Community garden takes root

Gardening educator Anna Berkheiser stands at the gates to the new garden. Photo by Robert Ford

Apartment-dwellers and homeowners who don’t want to dig up their yards no longer have to go without a garden. This year, they can plant a flower or vegetable garden at the new Saugerties Community Garden behind the Senior Center on Market Street.

The garden was formed by the Sustainable Saugerties group, whose mission is “to create local self-reliance for a post-petroleum world.” Though it’s right next to Cantine Field and the Senior Center that hosts the Town Board meetings, the land is not public – it was donated by Niki Swarthout.

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An annual fee of $30 buys a 10’ x 10’ plot. Organizers will also provide gardening advice and lend tools. Plot owners provide the seeds.

“We recently received a Learn and Serve America Garden Materials grant that will enable the garden folks to purchase tools that will be available for use by the gardeners,” said Anna Berkheiser, a gardening educator with the group.

The garden plots are all organic — no pesticides may be used. Plot owners are also forbidden from growing anything illegal or invasive. A full list of gardening dos and don’ts is available at www.saugertiesgardens.com.

The garden will have one plot reserved for education.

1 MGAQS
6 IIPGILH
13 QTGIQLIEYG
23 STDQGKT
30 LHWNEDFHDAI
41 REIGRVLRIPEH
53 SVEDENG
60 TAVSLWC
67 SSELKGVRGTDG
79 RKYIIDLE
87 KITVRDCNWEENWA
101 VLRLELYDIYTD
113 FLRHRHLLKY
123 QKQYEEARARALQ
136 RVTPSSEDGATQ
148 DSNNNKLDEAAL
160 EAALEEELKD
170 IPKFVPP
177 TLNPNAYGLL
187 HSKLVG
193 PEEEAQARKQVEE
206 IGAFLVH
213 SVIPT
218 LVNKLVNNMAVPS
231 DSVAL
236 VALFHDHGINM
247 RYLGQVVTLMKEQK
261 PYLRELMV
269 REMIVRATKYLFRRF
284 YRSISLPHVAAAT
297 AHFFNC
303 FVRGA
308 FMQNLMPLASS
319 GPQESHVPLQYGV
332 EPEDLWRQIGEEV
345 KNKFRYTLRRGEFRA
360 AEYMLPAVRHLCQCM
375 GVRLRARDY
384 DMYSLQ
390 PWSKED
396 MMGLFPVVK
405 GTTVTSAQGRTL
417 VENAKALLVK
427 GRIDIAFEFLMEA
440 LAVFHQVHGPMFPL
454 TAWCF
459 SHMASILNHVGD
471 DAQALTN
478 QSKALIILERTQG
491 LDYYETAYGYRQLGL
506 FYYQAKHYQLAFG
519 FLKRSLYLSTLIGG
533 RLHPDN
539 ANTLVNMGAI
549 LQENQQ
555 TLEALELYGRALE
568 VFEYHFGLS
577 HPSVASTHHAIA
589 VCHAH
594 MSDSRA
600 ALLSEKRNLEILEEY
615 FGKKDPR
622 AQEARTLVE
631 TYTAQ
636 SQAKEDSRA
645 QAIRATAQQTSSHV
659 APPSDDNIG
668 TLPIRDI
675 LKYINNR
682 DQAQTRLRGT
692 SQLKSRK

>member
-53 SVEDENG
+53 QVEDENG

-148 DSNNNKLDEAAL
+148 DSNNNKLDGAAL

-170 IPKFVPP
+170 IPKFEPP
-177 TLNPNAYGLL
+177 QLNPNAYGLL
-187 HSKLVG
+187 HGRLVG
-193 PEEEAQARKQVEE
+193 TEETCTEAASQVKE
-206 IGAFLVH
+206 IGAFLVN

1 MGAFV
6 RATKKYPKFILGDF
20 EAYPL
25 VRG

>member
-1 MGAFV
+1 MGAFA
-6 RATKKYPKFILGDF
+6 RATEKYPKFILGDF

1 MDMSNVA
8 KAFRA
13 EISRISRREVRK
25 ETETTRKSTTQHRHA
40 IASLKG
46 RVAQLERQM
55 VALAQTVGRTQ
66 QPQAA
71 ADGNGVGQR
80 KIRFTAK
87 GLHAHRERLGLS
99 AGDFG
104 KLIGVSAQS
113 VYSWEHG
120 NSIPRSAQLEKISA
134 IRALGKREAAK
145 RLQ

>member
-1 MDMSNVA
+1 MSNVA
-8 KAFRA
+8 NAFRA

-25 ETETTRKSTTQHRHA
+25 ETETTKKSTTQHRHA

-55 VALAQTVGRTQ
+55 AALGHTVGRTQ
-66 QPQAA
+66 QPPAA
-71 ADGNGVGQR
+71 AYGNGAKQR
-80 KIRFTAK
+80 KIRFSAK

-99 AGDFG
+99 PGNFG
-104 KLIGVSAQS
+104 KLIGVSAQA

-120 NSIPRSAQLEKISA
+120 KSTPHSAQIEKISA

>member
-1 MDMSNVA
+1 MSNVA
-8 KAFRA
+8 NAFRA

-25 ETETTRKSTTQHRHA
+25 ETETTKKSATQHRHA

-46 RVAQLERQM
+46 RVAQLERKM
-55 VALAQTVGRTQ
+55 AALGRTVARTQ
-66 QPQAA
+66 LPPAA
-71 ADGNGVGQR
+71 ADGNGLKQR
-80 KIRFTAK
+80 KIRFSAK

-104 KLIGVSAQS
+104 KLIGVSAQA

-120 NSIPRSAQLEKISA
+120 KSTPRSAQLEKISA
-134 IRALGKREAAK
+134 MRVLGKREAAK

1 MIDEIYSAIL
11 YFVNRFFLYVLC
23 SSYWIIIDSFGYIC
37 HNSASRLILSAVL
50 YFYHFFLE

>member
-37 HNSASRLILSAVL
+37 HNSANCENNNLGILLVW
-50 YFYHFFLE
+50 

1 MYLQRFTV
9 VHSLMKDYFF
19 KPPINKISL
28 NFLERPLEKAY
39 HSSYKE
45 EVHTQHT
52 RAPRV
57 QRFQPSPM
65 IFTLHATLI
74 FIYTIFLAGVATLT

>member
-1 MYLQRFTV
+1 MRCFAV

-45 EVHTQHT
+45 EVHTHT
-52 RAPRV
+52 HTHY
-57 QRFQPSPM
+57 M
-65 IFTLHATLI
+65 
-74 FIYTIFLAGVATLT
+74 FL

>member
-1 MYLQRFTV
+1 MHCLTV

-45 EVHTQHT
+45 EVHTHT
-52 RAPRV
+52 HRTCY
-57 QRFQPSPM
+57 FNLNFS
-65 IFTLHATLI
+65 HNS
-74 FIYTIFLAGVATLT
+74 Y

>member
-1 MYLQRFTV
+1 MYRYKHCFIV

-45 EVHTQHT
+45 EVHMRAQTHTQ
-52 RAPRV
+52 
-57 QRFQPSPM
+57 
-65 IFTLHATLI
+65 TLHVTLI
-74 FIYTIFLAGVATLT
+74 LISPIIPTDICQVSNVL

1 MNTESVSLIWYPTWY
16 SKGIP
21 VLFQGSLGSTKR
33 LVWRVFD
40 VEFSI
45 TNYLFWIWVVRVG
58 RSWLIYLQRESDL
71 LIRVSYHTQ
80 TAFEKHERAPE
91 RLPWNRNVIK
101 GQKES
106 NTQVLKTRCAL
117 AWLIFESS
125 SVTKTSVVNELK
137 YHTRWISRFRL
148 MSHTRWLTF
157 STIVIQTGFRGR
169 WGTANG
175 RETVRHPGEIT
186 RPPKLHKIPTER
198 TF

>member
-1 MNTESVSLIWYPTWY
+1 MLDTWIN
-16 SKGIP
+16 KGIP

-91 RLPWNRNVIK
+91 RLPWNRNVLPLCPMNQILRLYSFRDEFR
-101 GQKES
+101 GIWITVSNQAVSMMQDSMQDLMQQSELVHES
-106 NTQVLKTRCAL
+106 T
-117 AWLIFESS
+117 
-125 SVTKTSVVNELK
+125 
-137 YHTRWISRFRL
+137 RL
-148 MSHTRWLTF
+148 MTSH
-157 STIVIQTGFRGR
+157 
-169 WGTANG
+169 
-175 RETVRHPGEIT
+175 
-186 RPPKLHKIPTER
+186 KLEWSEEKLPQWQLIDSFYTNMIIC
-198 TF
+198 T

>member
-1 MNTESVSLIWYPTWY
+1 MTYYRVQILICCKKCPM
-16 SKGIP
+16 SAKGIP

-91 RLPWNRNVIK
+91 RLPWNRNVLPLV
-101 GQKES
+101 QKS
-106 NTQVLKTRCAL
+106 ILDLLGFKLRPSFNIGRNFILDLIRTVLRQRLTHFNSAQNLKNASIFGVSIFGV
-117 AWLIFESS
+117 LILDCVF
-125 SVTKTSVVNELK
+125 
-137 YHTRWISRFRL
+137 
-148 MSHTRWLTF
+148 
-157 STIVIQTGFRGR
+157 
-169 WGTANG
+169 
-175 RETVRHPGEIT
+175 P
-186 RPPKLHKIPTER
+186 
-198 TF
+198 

“We’re working with the local Boys and Girls Club to bring the youngsters down here to learn about sustainable gardening and about growing their own food,” Berkheiser said.

The organization is also hoping to bring in senior citizens to help educate them or make use of the knowledge of those who have been longtime gardeners.

Local businesses and community organizations are pitching in to help. Smith Hardware donated bags of woodchips that are being used as paths through the plots and as mulch to help keep weeds down.

William Patton, a Boy Scout with Troop 135 who is working toward his Eagle Badge, has constructed benches that are scattered throughout the garden area where tired gardeners can take their rest or folks can come and sit and commune with nature.

When completed, the garden will have 21 beds, some of which are already spoken for, but there are beds still available. To apply for a bed, go to the garden’s website and click on the contact page to fill out a form. The garden’s rules are also listed there.

For those tilling the soil at the community garden on summer afternoons, be warned: the garden is located just behind one of the baseball fields at Cantine Field, so if you’re working on your garden during a ball game, wear a helmet, because foul balls have been known to fall out of the sky and into the garden.

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